Roy Moore has called his accusers liars, but they refuse to be silenced.
Several women have said the U.S. Senate candidate pursued relationships with them when they were underage girls, and some have accused him of sexual assault. Debbie Wesson Gibson, one of the women who appeared in The Washington Post's original story on the allegations, provided the newspaper with a high school scrapbook chronicling her time dating Moore.
Gibson said that as a teenage girl, she had written down dates she'd had with Moore in the scrapbook and listed him as her guest for her Etowah High School graduation. She says her relationship with Moore at the time was consensual, and prior to the allegations, she said she held Moore in "high esteem." The pair stayed in touch over the years, and Gibson even worked on his circuit judge campaign in 1982, she said.
Moore has broadly denied knowing women in the Post article, and has accused them of lying to smear his campaign. "These allegations are completely false, they're malicious; specifically, I do not know any of these women nor have I ever engaged in sexual misconduct with anyone," Moore said at a rally in Alabama.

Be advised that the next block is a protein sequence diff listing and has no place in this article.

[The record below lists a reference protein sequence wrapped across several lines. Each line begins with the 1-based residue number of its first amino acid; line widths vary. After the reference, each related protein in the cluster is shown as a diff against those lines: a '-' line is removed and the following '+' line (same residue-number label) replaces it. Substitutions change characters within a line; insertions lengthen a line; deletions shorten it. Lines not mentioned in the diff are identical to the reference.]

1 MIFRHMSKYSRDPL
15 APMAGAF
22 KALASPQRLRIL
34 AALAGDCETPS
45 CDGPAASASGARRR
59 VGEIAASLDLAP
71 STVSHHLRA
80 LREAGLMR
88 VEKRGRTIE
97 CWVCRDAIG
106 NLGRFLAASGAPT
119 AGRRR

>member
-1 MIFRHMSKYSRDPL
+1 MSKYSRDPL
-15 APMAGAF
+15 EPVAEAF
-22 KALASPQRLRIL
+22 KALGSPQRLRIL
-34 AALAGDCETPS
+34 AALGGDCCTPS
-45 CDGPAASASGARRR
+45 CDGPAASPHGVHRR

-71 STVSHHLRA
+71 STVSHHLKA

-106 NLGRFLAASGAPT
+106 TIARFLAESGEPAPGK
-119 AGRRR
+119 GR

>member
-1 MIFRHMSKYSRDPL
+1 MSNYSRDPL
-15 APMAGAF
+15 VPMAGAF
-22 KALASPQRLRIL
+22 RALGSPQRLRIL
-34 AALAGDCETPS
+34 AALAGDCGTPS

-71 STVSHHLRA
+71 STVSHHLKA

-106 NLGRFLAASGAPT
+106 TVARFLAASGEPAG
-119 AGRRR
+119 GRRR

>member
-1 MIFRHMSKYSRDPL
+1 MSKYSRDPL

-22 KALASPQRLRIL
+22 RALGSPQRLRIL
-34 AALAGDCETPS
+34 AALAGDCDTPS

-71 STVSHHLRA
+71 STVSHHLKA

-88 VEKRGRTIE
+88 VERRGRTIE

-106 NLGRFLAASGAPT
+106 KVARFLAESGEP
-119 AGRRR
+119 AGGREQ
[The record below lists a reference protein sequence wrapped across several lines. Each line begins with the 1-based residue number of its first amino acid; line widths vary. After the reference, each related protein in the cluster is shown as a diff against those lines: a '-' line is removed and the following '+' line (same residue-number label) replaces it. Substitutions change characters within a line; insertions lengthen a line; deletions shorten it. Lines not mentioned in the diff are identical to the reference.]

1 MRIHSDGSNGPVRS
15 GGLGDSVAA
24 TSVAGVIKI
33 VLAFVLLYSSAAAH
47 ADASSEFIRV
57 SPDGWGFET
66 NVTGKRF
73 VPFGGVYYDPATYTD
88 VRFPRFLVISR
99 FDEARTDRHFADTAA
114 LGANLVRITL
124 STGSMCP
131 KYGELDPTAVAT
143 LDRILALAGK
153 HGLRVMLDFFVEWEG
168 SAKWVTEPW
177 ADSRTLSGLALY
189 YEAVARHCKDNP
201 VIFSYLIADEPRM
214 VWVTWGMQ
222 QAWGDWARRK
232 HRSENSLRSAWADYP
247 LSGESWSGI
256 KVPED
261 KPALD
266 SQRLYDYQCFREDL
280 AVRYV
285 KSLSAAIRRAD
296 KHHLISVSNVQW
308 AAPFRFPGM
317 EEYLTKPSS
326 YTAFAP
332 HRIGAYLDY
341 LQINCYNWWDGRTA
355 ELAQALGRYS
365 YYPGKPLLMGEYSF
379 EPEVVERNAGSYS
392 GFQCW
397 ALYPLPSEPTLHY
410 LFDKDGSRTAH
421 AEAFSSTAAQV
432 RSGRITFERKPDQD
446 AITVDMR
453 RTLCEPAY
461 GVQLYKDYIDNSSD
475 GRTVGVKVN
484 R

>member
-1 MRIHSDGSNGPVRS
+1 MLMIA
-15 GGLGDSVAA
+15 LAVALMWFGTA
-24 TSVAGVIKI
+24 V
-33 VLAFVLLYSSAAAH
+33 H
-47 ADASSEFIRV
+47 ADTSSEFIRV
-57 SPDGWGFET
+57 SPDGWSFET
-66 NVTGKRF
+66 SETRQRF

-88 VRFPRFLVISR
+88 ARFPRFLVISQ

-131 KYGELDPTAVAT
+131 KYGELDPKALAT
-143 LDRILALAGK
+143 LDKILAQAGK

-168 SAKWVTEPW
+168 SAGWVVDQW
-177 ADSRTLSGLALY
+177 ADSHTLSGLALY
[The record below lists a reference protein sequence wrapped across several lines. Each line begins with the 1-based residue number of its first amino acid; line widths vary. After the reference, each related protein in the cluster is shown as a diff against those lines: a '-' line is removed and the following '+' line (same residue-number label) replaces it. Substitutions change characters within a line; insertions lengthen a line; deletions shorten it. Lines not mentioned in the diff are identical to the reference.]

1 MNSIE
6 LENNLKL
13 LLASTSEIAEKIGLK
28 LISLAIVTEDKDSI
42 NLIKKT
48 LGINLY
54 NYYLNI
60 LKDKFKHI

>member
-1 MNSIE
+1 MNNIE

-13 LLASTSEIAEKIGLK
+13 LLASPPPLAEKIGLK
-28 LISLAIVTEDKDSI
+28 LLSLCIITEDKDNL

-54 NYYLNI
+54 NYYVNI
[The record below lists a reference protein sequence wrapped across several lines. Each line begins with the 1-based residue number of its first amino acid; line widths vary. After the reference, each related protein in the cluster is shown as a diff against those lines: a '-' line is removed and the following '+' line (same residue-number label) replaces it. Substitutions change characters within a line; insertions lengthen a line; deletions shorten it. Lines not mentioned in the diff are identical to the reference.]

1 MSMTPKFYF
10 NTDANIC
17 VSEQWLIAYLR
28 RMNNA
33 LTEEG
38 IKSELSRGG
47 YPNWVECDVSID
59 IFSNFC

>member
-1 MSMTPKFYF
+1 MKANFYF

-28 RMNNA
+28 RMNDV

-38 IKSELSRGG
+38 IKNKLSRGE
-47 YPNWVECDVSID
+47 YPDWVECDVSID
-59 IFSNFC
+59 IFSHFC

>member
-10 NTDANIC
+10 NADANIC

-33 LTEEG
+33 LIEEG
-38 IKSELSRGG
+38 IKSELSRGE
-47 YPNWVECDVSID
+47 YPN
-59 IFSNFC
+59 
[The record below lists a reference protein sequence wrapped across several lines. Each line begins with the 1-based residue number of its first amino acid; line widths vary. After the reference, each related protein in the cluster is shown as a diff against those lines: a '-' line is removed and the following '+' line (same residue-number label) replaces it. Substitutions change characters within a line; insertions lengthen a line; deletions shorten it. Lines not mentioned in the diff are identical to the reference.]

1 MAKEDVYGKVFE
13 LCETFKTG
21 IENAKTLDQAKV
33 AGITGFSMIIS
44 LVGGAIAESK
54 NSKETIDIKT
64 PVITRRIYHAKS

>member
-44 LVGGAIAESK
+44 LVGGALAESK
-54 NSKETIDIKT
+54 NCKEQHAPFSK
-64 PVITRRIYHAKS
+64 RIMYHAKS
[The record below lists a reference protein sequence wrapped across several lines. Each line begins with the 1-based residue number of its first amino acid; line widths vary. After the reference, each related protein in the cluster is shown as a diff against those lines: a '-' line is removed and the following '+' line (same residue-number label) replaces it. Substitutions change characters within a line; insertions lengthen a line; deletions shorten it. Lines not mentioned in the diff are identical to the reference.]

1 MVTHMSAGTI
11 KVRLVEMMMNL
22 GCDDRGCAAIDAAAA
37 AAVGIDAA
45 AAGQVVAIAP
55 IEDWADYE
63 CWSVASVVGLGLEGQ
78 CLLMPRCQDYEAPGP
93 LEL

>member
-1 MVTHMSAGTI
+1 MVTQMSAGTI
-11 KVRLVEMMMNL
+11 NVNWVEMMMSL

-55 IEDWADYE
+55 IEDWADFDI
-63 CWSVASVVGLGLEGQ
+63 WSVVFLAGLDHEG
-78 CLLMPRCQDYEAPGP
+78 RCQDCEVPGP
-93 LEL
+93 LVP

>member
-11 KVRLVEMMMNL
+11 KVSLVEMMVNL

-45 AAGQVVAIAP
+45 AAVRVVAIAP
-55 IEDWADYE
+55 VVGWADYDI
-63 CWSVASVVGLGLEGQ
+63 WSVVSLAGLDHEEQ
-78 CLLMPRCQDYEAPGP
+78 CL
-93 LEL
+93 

After Moore claimed not to know his accusers, Gibson said she realized he was a liar. She'd planned to keep her scrapbook to herself until she saw another accuser, Beverly Young Nelson, share that Moore had signed her high school yearbook. Nelson has accused Moore of driving her to a deserted area and physically assaulting her.
"I just couldn't imagine him doing something like that," Gibson told the Post. "And then when I saw the interview from Beverly, and I saw his handwriting in her yearbook, my heart just sank. And when I saw what I knew to be Roy Moore's handwriting, I just began to sob openly."
Gibson said that Moore's attack on her "integrity" was another reason she decided to come forward with her scrapbook, despite receiving numerous death threats. The Post had a former FBI forensics expert authenticate that a graduation card in the scrapbook had not been altered.
"Happy graduation Debbie," the card read. "I wanted to give you this card myself. I know that you'll be a success in anything you do. Roy."
"It takes what I thought was a very lovely part of my past, and it colors it, and it changes it irrevocably," Gibson told the Post. "It changes it permanently."
Leigh Corfman, the first woman to accuse Moore of misconduct, has also responded to his claims that his accusers are liars. Corfman penned an open letter to Moore published on AL.com, telling the world that her words were personal, not political.
"I am not getting paid for speaking up. I am not getting rewarded from your political opponents," Corfman wrote. "What I am getting is stronger by refusing to blame myself and speaking the truth out loud."